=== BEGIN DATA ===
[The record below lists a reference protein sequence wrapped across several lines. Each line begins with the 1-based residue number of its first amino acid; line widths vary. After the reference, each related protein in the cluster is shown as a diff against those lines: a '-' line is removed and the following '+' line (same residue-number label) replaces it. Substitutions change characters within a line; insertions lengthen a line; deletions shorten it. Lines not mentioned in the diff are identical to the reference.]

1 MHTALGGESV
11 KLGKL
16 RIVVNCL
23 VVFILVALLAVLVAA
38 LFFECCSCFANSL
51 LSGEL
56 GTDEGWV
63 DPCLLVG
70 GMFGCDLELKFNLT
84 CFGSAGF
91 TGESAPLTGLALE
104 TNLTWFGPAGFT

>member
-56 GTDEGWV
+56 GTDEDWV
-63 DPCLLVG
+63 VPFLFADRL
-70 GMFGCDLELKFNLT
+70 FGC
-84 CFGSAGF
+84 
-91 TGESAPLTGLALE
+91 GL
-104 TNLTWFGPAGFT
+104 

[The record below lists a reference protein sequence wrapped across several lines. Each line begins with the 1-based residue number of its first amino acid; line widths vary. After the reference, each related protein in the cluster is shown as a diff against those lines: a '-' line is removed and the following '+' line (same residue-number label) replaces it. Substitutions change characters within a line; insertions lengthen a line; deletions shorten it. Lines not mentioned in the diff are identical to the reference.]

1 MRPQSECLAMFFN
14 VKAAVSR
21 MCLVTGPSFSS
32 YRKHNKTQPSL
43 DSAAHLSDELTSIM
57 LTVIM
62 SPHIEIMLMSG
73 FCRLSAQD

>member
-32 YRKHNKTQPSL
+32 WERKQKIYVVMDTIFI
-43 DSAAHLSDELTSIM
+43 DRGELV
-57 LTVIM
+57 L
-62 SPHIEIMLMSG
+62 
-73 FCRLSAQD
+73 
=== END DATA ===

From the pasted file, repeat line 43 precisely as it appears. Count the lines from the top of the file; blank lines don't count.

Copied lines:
-62 SPHIEIMLMSG